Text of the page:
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Re: help with crafting proper license header for a dual-licensing project

Shriramana Sharma <samjnaa@gmail.com> writes:

> A company X which creates a product A, has decided to dual-license
> their project under the GPL and a commercial-license.

The GPL *is* a commercial license; all free software is entirely open
to commercial activity, by definition. To imply otherwise is to
confuse the issues of free software, for yourself and all you converse
with. You've made this error here before and been corrected; please,
don't propagate it further.

You should instead be contrasting "GPL and a proprietary license", or
some other term that describes properties of the other license that
*are* opposite to the GPL.

As for the header itself, one overall comment is: it's trying to say
too much, especially repeating things that don't need to be in the
header of every file. The more wordy you make this header the less
likely people will read it at all.

> /*
> Copyright (C) 2007, Company X, Country Y.  All rights reserved.
> This file is part of Product A Open Source Edition.

Good so far; clear and concise.

You would be best to make clear the fact that there are multiple
license choices before presenting them; this would also reduce the
verbiage when you transition later in the text.

Perhaps follow the above statements with "You may, at your option,
receive a license to this work under either the GNU General Public
License or the FooCorp Proprietary License, as explained below:"

> This file may be used under the terms of the GNU General Public
> License version 2.0 as published by the Free Software Foundation and
> appearing in the file LICENSE.GPL included in the packaging of this
> file.

You should change references to "this file" to "this work", so that
it's clear the license applies to many files in aggregate, not just

There's no "version 2.0" of the GPL, only "version 2".

You might want to consider a "version 2 or, at your option, any later
version" clause.

> Please visit http://www.companyxwebsite.com/licensing/ to ensure
> that the use you have in mind for this file will meet the
> requirements of the GPL.

The company's website is probably not the best place to direct the
reader for "ensur[ing] the use you have in mind ... will meet the
requirements of the GPL". Better would be to point them to the GPL FAQ
at the FSF website.

Really, though, this isn't something that should be in a license
declaration at all; I'd leave it out.

The following disclaimer should be prefixed to make explicit that it
is conditional only on licensing the work under the GNU GPL;
e.g. "When receiving this work under the GNU GPL, ..."

> This file is provided AS IS with NO WARRANTY OF ANY KIND, INCLUDING

"This file" -> "This work".

> The most important requirement for using Product A under the GPL is
> that any works based on Product A -- whether dependent on Product A
> or derived from Product A -- must also be licensed under the GPL.

This is commentary that can be read in the GPL text. It's cruft to put
it here.

> If you wish to base a work on Product A but desire to license it
> under your own terms, e.g. a closed source license, you may purchase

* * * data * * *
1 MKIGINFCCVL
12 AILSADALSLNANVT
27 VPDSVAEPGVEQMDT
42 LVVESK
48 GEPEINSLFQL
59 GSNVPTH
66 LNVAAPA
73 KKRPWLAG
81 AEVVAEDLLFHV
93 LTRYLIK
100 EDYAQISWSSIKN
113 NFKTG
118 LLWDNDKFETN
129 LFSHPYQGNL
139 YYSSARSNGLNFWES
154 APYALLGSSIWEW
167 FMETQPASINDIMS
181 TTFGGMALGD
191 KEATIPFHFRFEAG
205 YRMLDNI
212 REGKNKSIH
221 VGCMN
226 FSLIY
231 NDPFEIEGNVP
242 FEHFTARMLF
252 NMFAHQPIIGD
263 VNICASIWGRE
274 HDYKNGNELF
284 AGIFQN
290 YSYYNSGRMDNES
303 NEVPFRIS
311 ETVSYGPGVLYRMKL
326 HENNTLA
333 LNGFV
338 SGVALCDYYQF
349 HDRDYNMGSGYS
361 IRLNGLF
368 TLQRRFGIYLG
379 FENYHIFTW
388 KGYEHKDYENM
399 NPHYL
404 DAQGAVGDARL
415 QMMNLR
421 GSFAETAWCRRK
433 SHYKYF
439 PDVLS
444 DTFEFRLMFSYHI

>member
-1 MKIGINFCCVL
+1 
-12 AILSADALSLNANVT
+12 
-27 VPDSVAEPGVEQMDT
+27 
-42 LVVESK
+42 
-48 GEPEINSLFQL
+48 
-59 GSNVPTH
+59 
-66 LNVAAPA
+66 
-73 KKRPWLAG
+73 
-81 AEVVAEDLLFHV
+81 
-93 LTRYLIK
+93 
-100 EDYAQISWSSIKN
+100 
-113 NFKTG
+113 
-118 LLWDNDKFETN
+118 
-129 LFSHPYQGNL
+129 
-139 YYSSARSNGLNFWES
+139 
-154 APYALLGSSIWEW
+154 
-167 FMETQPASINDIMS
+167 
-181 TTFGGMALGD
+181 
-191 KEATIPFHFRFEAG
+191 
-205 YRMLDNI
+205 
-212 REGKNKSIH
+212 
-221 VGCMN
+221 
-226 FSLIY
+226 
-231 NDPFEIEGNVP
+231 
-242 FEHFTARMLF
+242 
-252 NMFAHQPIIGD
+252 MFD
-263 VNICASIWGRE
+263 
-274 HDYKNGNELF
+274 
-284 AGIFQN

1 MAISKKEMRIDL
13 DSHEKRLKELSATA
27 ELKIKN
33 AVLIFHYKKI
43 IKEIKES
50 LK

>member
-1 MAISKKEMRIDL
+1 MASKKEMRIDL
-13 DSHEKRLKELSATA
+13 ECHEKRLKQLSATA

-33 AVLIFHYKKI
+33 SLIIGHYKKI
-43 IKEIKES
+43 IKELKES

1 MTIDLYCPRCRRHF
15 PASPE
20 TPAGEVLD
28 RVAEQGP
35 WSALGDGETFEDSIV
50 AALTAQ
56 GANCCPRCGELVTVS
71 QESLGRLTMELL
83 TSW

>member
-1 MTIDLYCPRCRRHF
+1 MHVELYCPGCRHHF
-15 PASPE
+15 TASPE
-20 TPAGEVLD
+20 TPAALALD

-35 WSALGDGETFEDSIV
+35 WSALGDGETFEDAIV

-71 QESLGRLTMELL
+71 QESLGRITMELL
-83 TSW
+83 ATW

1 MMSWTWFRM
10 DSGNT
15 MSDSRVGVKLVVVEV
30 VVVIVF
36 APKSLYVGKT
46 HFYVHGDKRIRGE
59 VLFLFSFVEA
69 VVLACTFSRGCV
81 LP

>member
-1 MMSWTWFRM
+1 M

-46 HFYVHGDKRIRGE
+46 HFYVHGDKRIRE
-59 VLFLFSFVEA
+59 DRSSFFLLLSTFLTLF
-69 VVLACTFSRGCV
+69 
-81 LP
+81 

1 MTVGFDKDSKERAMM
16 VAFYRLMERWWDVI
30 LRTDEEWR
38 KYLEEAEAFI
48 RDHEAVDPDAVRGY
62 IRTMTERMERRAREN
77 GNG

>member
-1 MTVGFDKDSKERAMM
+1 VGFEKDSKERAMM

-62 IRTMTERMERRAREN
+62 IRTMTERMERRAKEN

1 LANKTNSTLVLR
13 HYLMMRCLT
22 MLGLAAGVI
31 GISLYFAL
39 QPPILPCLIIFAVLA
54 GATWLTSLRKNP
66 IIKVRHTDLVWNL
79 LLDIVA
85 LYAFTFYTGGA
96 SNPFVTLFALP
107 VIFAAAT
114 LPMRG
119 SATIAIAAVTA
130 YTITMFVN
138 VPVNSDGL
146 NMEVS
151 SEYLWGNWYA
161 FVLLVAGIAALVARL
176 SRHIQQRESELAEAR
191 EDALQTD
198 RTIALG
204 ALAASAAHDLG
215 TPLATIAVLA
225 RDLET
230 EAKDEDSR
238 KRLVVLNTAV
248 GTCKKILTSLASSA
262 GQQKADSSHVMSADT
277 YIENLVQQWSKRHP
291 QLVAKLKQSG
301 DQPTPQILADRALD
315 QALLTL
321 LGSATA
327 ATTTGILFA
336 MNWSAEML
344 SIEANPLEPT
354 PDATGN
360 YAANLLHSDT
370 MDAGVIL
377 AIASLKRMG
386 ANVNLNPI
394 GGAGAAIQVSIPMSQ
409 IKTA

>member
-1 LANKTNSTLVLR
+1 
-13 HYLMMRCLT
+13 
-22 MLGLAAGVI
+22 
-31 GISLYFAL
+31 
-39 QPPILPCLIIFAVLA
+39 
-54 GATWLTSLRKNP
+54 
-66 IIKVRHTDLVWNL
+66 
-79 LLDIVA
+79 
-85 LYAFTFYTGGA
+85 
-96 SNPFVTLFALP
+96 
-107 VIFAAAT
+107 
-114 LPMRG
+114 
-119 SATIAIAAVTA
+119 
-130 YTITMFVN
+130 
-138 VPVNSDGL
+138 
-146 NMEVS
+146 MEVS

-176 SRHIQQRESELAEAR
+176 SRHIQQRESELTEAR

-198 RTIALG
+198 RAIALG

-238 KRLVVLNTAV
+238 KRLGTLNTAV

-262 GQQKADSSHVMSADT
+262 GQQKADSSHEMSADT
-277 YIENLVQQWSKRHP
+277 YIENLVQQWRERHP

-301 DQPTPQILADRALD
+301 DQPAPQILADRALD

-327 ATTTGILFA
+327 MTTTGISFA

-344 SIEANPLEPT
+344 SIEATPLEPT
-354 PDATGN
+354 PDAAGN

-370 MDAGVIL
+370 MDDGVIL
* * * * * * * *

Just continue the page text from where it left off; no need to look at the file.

> Product A Professional Edition from Company X.

Strictly, one would purchase a specific *license* to Product A.

> The Professional Edition is content-identical to the Open Source
> Edition but it is licensed under a commercial license,

"commercial" does not distinguish it from the GPL, as noted
above. Please don't put this error into the file header.

"commercial" -> "proprietary".

> which gives you -- under certain conditions -- the right to use any
> license you wish for your work based on Product A. It also fetches
> you limited support from Company X.

Again, cruft. Since this part isn't legally binding, simply direct
them to the place where they can read about it, instead of making the
header larger.

> For details on this dual-licensing policy and the full terms of the
> commercial license,

"commercial" -> "proprietary"; or, better, the full name of the
license, e.g. "FooCorp Proprietary License".

> please visit: http://www.companyxwebsite.com/licensing/

This is probably best, since if you include the license text *in* the
product, it may confuse the user into thinking they already have
received that license to the work. (This is unlike the GPL, which
*should* be included in the package, since by receiving the work at
all they have it licensed under the GPL.)

> Users of the Product A Open Source Edition may also purchase support
> for Product A as a service, provided the developers' time schedule
> and workload allows it.

Cruft, remove.

> The names of the authors or of the copyright holder (Company X) must
> not be used for promoting any product or service which uses or
> contains Product A. However, the trademark names 'Product A' and
> 'Product A Inside' may be used for promoting such products or
> services.
> */

Utterly irrelevant in a copyright statement, and no need to state any
of this for it to apply under trademark or representation laws. Cruft,

Hope that helps.

 \     "Once consumers can no longer get free music, they will have to |
  `\     buy the music in the formats we choose to put out."  -- Steve |
_o__)                                  Heckler, VP of Sony Music, 2001 |
Ben Finney

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